Trip Coach: June 3, 2008
Margaret Lyons, editor-in-chief of city info site Chicagoist, answered your questions about the Windy City.
Margaret Lyons:Hi, this is Margaret Lyons, and I'm excited to talk to everyone about Chicago! Let's get started, shall we?
Denver, Colo.:Hi, Margaret. I'm coming to Chicago June 24 for the first time. What exactly is Chicago-style pizza and where are some places to get the "authentic" stuff?
Margaret Lyons: Ooooh, boy, that's a good one. Chicago-style pizza typically means deep dish, with a very doughy crust and unlike East Coast pizza, the sauce is on the top (crust // cheese // sauce // toppings, instead of crust // sauce // cheese // toppings). As far as best places to get it, I'm partial to Pequod's and Gino's East. But places like Giordano's and Lou Malnati's, which have spots all over the city, are pretty good, too.
Savannah, Ga.:I am planning a trip to Chicago during the Food Festival that the city has every year, but I am still not sure if I will drive or fly with the gas prices being so high. My son wants to fly because he has never been on a plane. But on the other hand I wanted to have a nice road trip to show him the different states on the way there. What should I do?
Margaret Lyons:If you're worried about needing a car to get around Chicago, don't be. I don't even have a drivers license! Chicago is very pedestrian-friendly, and the public transit system is pretty easy to navigate. (And if either of you like bikes, there are bike rentals available, too, which is a great way to get around town.) As someone who's road-tripped around the Chicago area a lot, I'll admit there's not a whole lot to see.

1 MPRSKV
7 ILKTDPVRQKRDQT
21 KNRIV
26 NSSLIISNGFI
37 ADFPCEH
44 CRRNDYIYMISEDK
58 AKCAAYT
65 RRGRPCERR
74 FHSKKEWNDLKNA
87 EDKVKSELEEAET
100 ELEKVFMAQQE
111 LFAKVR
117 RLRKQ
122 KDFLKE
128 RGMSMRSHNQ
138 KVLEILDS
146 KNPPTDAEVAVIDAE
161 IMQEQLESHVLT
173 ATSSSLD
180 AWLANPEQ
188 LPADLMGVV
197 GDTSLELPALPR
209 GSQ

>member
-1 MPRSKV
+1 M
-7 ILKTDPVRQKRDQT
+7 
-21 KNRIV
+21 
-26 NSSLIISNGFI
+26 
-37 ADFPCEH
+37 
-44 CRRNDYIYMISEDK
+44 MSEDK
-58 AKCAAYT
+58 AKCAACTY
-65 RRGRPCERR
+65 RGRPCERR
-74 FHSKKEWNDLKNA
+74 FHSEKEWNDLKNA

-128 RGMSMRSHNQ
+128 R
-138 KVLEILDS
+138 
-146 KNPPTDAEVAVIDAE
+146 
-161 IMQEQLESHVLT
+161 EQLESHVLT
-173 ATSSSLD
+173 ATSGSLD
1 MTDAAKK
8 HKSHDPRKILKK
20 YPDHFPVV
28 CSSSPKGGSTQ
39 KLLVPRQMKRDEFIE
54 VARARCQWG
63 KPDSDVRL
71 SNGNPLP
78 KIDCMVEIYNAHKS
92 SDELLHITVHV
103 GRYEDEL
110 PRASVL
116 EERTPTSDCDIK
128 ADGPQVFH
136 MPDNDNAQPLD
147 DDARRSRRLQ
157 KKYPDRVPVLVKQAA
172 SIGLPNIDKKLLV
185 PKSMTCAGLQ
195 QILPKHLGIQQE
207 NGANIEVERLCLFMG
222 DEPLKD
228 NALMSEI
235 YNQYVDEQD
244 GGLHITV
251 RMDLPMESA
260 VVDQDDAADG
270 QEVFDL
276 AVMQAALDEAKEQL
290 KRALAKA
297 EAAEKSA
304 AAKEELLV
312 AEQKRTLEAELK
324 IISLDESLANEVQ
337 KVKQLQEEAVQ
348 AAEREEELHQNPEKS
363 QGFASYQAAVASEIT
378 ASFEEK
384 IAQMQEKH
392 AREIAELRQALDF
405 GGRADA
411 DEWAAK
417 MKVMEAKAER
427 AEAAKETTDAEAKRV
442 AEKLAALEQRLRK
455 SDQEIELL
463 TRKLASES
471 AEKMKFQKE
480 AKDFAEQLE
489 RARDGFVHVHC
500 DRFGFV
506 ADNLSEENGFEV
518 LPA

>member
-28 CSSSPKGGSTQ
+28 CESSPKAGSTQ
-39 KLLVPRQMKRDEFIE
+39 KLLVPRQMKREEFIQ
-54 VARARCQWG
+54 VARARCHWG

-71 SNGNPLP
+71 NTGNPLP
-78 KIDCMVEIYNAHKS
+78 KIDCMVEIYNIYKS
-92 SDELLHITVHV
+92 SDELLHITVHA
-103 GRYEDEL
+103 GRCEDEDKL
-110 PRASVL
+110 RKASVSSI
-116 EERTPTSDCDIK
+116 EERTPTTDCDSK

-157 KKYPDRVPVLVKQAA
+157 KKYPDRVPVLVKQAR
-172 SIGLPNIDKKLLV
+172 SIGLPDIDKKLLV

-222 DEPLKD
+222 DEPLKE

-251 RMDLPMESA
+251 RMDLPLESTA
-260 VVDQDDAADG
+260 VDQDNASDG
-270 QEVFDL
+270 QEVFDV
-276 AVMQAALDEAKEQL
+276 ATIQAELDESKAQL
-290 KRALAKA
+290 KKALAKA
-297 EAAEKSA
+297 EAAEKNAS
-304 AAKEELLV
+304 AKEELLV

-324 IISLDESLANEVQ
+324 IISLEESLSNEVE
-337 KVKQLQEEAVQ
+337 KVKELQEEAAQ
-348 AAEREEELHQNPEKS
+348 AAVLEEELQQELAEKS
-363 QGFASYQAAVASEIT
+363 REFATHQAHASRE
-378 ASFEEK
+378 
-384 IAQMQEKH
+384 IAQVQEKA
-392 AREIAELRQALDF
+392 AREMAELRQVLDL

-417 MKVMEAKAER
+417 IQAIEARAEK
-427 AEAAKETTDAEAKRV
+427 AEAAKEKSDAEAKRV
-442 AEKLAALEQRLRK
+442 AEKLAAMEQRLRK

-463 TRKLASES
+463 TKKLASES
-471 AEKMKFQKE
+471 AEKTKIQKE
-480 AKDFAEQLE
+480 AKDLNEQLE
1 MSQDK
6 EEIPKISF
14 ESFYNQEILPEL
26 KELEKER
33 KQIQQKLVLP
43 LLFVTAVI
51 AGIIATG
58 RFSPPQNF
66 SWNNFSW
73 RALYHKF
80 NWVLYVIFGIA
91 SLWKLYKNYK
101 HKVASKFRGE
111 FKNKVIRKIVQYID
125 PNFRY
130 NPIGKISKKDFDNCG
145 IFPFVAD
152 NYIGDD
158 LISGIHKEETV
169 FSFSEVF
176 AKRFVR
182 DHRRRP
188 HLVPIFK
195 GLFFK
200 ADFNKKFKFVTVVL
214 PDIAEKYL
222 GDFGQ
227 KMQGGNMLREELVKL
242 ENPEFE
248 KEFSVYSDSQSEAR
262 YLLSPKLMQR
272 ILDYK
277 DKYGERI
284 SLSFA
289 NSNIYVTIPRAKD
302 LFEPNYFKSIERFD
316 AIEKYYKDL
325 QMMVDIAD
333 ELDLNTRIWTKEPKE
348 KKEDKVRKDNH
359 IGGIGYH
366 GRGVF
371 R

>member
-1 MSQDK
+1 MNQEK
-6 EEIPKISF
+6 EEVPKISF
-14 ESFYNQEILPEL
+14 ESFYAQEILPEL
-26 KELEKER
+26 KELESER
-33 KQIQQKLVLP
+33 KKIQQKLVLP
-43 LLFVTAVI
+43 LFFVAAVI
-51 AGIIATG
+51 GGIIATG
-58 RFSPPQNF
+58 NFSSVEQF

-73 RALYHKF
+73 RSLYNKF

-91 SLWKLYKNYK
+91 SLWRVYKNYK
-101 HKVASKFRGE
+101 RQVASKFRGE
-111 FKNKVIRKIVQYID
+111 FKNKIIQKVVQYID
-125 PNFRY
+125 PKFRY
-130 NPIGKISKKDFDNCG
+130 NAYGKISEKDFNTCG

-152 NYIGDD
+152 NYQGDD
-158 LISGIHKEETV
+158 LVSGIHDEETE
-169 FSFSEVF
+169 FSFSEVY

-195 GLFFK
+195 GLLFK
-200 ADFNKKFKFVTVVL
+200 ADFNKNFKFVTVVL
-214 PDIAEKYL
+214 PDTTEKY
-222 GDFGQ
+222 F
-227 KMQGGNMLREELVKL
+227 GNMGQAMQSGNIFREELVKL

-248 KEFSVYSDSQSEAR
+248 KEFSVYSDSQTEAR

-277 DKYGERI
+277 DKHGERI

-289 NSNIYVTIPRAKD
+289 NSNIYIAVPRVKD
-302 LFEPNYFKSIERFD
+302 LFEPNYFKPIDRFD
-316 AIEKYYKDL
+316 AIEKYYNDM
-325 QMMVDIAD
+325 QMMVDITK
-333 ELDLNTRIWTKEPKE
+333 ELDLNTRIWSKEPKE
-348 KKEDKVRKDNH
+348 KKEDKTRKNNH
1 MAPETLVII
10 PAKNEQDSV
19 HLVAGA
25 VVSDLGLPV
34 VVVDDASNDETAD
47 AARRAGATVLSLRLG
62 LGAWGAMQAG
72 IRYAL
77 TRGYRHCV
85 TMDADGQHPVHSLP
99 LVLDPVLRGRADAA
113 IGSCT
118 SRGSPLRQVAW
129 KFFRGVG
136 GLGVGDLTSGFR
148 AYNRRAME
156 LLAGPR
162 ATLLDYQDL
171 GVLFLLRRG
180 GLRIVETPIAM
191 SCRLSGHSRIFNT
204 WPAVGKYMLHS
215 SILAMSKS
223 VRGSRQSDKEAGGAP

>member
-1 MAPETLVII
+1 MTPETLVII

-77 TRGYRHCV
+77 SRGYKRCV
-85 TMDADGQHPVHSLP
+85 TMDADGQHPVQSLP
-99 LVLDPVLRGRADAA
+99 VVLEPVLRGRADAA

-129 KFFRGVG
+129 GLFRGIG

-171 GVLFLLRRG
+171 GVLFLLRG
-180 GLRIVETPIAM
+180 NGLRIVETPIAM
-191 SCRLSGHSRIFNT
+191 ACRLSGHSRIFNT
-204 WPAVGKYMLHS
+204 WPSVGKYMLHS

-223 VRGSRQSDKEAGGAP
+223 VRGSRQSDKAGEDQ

Washington, D.C.:Hi, Margaret. I will be taking a trip to Chicago from July 4-7 with my husband and another couple. We'd love to spend a few hours relaxing at a spa—can you recommend a good one that won't break the bank?
Margaret Lyons: My favorite spa is Continuum. It's relatively affordable, and to me a really quintessential Chicago business: small, neighborhood-oriented, and unfailingly kind. I also got the best massage and facial ever there. :) It's pretty far off the beaten path—way on the North Side—so it's also a good see-the-city trip.
Murfreesboro, Tenn.:My partner and I are going for our very first time in July for a conference, and we have a few days to spend with off-and-on free time. We have tickets to see "Wicked" at the Ford Center on a Sunday afternoon, but other than that, we're not sure what to do. We'd like to eat "up high" (if that makes sense) with a view of the city, and besides going to see the Crate&Barrel flagship store on Michigan Avenue, what other "must-see" stores are there? Thanks!
Margaret Lyons: Go see some live comedy! I'm a fan of Second City's etc stage which tends to be a bit more edgy and adventurous than the main stage show. If you like improv, you can see shows at iO pretty much any night of the week, and the later you go, the cheaper it gets. As far as must-see stores go, the Mag Mile has the real mega overwhelming giganto places, but don't skip the State Street drag further south. The old Marshall Fields, which is now a Macy's, is worth visiting for the architecture alone.
San Francisco, Calif.:Hi, Margaret. My boyfriend and I are traveling to Chicago next week (6/11-14), and one of the things we're looking forward to seeing is the architecture of Chicago. We're huge fans of Frank Lloyd Wright, and we'd love to see the Prairie Avenue House District. Also, we're adding other things to our itinerary such as visiting the Field Museum, Art Institute of Chicago, and Millenium Park, so we don't have too much time. What's the best way to see Chicago's well-known architecture? A tour?
Margaret Lyons: I sometimes worry that tours sound corny, but the Chicago Architecture Foundation is really the way to go. They run all kinds of great tours (including a FLW one), and their website is also a solid resource for planning a trip. I'm partial to the Robie House in Hyde Park.
San Francisco, Calif.:Heading to Chicago for a few days next weekend, June 10-13. Are there any local events, exhibitions or festivals I should not miss? Thanks.
Margaret Lyons: If you want the most culture for your buck—who doesn't?—I'd say Grant Park Music Festival is the way to go: fantastic classical music in a gorgeous park, and it's free! The Pritzker Pavilion is also its own kind of architectural marvel.